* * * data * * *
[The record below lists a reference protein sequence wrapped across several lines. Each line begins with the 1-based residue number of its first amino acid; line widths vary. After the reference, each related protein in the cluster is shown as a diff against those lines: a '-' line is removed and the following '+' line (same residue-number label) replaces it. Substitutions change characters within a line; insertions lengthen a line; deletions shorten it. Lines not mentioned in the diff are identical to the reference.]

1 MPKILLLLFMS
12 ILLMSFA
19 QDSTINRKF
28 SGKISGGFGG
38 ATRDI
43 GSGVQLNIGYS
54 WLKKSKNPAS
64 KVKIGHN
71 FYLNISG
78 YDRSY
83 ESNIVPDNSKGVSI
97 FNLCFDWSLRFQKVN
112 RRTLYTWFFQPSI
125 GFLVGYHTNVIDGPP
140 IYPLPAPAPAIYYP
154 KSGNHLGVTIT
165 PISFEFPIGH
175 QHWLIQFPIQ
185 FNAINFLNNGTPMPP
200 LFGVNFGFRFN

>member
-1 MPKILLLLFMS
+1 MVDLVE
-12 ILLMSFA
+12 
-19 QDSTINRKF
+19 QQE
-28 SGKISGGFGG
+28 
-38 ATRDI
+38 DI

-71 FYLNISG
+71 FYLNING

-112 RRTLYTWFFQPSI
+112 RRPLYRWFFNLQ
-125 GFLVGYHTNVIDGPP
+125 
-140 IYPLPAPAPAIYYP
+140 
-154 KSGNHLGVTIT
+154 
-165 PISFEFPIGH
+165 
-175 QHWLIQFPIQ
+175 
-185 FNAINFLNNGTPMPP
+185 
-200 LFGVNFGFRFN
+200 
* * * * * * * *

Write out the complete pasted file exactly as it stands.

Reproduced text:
[The record below lists a reference protein sequence wrapped across several lines. Each line begins with the 1-based residue number of its first amino acid; line widths vary. After the reference, each related protein in the cluster is shown as a diff against those lines: a '-' line is removed and the following '+' line (same residue-number label) replaces it. Substitutions change characters within a line; insertions lengthen a line; deletions shorten it. Lines not mentioned in the diff are identical to the reference.]

1 MPKILLLLFMS
12 ILLMSFA
19 QDSTINRKF
28 SGKISGGFGG
38 ATRDI
43 GSGVQLNIGYS
54 WLKKSKNPAS
64 KVKIGHN
71 FYLNISG
78 YDRSY
83 ESNIVPDNSKGVSI
97 FNLCFDWSLRFQKVN
112 RRTLYTWFFQPSI
125 GFLVGYHTNVIDGPP
140 IYPLPAPAPAIYYP
154 KSGNHLGVTIT
165 PISFEFPIGH
175 QHWLIQFPIQ
185 FNAINFLNNGTPMPP
200 LFGVNFGFRFN

>member
-1 MPKILLLLFMS
+1 MVDLVE
-12 ILLMSFA
+12 
-19 QDSTINRKF
+19 QQE
-28 SGKISGGFGG
+28 
-38 ATRDI
+38 DI

-71 FYLNISG
+71 FYLNING

-112 RRTLYTWFFQPSI
+112 RRPLYRWFFNLQ
-125 GFLVGYHTNVIDGPP
+125 
-140 IYPLPAPAPAIYYP
+140 
-154 KSGNHLGVTIT
+154 
-165 PISFEFPIGH
+165 
-175 QHWLIQFPIQ
+175 
-185 FNAINFLNNGTPMPP
+185 
-200 LFGVNFGFRFN
+200 